For those who are interested, a translation of Tarde’s Social Laws: An Outline of Sociology can be found online here. Tarde is one of those underground figures in the thought of Deleuze and Guattari (if memory serves, Deleuze refers to his work as early as Difference and Repetition). Speaking of his importance, Deleuze and Guattari write,

In homage to Gabriel Tarde (1843 – 1904): his long-forgotten work has assumed new relevance with the influence of American sociology, in particular microsociology. It had been quashed by Durkheim and his school (in polemics similar to and as harsh as Cuvier’s against Geoffroy Sain-Hilaire). Durkheim’s preferred objects of study were the great collective representations, which are generally binary, resonant, and overcoded. Tarde countered that collective representations presuppose exactly what needs explaining, namely “the similarity of millions of people.” That is why Tarde was interested in the world of detail, or of the infinitesimal: the little imitations, oppositions, and inventions constituting an entire realm of subrepresentative matter. Tarde’s best work was his analysis of a minuscule bureaucratic innovation, or a linguistic innovation, etc. The Durkheimians answered that what Tarde did was psychology or interpsychology, not sociology. But that is true only in appearance, as a first approximation: microimitation does seem to occur between two individuals. But at the same time, and at a deeper level, it has to do not with an individual but with a flow or a wave. Imitation is the propogation of a flow; opposition is binarization, the making binary of flows; invention is a conjugation or connection of different flows. What, according to Tarde, is a flow? It is belief or desire (the two aspects of every [social] assemblage); a flow is always of belief and desire. Beliefs and desires are the basis of every society, because they are flows and as such are ‘quantifiable’; they are veritable Social Quantities, whereas sensations are qualitative and representations are simple resultants. (A Thousand Plateaus, “Micropolitics and Segmentarity”, 218-219)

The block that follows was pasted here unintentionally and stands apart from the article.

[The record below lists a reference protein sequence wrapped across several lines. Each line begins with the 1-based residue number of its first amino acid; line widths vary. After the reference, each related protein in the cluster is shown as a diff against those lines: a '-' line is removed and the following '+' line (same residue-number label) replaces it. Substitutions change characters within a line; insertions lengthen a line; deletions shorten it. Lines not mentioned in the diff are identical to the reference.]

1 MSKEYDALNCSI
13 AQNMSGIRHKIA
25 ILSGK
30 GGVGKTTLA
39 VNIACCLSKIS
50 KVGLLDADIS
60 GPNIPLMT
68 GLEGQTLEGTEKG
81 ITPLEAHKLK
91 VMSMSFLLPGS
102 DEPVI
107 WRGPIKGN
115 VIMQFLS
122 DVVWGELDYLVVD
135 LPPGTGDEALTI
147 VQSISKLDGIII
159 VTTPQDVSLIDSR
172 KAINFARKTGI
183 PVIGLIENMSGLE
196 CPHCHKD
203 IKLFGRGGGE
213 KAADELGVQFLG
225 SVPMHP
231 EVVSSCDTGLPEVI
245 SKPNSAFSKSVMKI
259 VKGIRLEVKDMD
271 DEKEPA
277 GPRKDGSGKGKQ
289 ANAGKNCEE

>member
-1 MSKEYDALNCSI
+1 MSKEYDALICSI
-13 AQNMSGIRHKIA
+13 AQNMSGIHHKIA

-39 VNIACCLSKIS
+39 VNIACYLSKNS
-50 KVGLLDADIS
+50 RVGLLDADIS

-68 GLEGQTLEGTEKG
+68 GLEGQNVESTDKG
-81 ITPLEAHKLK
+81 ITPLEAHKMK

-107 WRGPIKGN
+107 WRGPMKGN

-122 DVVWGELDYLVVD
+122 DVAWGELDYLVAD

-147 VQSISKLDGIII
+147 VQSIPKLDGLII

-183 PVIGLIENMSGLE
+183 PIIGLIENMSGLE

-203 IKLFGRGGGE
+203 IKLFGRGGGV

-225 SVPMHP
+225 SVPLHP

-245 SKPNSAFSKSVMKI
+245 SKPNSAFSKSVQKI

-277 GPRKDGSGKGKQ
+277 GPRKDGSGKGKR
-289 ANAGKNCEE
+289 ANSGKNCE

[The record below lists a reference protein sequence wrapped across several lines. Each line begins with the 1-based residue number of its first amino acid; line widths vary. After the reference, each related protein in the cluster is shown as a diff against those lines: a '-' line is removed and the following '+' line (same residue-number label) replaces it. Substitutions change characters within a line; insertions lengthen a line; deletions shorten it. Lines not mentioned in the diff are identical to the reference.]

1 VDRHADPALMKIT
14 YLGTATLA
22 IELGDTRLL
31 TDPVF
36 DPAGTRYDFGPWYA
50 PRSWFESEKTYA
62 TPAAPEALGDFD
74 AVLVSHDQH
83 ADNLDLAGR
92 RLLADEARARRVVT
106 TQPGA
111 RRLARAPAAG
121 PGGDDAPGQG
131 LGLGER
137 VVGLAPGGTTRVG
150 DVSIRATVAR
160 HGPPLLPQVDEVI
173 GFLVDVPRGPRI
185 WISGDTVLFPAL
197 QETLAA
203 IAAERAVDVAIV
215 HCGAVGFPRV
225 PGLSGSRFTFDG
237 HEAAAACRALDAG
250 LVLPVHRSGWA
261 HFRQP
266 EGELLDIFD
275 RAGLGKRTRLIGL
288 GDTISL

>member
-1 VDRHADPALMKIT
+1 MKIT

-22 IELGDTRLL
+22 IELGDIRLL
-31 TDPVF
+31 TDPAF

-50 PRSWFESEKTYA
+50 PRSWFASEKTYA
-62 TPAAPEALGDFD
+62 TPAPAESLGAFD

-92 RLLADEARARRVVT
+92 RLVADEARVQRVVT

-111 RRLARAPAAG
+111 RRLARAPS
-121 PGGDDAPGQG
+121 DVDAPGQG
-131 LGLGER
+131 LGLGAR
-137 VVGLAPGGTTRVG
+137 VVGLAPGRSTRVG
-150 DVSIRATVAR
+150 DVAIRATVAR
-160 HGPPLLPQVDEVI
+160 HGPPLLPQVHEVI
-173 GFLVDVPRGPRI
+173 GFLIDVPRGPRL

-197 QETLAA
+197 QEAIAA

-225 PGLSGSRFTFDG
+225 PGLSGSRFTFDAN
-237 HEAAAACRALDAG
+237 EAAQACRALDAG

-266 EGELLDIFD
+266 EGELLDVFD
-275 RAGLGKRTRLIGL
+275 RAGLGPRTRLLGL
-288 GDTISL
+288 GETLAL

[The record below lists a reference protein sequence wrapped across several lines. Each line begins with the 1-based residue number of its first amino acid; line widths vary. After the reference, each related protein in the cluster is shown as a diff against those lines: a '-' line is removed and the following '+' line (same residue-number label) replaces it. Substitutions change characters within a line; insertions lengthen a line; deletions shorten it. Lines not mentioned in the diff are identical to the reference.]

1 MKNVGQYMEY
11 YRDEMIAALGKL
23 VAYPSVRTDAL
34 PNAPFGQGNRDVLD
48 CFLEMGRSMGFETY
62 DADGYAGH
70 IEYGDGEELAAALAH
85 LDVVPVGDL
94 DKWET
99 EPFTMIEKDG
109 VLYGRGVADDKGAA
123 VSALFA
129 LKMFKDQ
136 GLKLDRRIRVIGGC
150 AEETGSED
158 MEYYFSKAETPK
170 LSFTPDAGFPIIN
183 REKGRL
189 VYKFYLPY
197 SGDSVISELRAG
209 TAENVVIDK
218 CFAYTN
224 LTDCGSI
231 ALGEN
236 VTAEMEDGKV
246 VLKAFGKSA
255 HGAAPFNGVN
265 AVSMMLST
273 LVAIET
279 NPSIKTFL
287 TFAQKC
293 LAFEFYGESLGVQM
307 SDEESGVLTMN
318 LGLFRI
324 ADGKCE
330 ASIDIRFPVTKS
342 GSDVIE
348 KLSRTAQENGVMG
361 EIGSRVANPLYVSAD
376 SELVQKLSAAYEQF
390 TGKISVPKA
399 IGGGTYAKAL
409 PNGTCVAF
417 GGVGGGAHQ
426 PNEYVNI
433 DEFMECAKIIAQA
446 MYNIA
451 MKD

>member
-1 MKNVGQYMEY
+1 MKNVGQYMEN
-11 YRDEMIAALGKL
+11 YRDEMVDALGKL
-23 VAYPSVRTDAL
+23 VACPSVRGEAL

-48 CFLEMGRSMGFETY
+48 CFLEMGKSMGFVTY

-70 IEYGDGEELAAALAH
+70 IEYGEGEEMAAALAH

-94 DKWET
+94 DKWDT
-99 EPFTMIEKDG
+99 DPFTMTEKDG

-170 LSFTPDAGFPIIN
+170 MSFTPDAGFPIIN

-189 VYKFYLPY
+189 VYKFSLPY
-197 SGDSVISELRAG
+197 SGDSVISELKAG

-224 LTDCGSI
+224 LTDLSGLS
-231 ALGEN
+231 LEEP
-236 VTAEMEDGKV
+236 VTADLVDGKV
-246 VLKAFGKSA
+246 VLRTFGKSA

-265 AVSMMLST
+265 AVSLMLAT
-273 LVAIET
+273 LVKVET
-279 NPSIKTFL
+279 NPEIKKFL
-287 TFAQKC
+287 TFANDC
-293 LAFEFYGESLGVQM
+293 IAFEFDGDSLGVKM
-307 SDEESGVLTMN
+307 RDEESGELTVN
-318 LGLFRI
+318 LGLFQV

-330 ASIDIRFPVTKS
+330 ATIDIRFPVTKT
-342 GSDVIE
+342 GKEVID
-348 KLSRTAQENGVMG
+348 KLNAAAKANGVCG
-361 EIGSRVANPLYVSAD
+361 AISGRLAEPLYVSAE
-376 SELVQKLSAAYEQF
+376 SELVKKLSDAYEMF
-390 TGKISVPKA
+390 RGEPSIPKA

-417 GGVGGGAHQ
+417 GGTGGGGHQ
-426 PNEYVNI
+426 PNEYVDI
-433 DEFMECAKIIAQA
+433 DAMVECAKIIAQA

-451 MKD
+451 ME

It bears repeating that, for Deleuze, the problem of individuation is not the question of how an individual is identified or distinguished from another individual, but rather is the question of how an individual comes-to-be or is produced. As Deleuze will tirelessly repeat, “individuation is not the individual.” Individuation, rather, is an ontological process. In Difference and Repetition, this process is shown to have two dimensions or halves: differentiation and differenciation. Differentiation refers to the differential relations and singularities belonging to a multiplicity and defining a “problematic field”, where a problematic field can be taken as the forces, matters, and tensions a being must navigate in coming to be. Differenciation, by contrast, refers to the manner in which this field is resolved so as to precipitate species, qualities, and parts. For instance, the color of your skin (a quality and part) will be a function of how it is actualized or how it intergrates, sunlight, genetics, diet, and so on. These integrated elements are the problematic field resolved in the course of individuation.

Deleuze and Guattari’s interest in Tarde has to do with how speciation takes place at the level of the social, i.e., those processes involved in subjectivization:

…[S]ocial classes themselves imply ‘masses’ that do not have the same kind of movement, distribution, or objectives and do not wage the same kind of struggle. Attempts to distinguish mass from class effectively tend toward this limit: the notion of mass is a molecular notion operating according to a type of segmentation irreducible to the molar segmentarity of class. Yet classes are indeed fashioned from masses; they crystallize them. And masses are constantly flowing or leaking from classes. (A Thousand Plateaus, 213)

In this particular instance, class would belong to the domain of differenciation, whereas the tensions and forces populating the field of masses would belong to the realm of differentiation. We must not assume a sort of universal human nature where we are born with inherent ways of being affects, of perceiving, of living the world, and so on. For instance, we must not begin with the premise that “humans”, at all times and places, are born with inherent mystical or transcendent experiences, or with the capacity to love as we think it today. Rather, we must examine the way in which bodies are individuated so as to produce these kinds of affects. Niklas Luhmann, for instance, shows how the contemporary experience of love emerged from a particular set of social and historical processes in Love as Passion. Marx shows how new types, sensibilities, subjectivities emerge historically in the bourgeois and proletariat (thereby undercutting a good deal of bourgeois ideology that posits universal human passions such as greed by showing the historical specificity of this sort of subjectivity). A similar ethno-socio-historical analysis could be written for various religious experiences. These are all instances of subjectivization that refer to particular individuations within a social field. The themes here are very close to those Deleuze had explored decades before in his study of Hume, Empiricism and Subjectivity, where he sought to show how Hume is attempting to account for the formation of the subject or how a subject emerges.

I have not yet read the Tarde, but it looks well worth the time.

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